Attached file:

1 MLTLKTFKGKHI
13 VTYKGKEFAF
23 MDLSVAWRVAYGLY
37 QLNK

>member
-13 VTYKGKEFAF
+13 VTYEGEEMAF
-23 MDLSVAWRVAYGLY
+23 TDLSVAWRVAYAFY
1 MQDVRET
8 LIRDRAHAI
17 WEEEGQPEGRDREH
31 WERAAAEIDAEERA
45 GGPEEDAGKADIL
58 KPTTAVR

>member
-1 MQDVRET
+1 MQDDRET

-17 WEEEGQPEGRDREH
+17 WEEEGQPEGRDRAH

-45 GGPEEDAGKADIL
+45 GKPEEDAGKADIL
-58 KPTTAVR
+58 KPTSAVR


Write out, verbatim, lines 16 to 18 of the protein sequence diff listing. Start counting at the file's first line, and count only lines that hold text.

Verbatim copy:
>member
-1 MQDVRET
+1 MQDDRET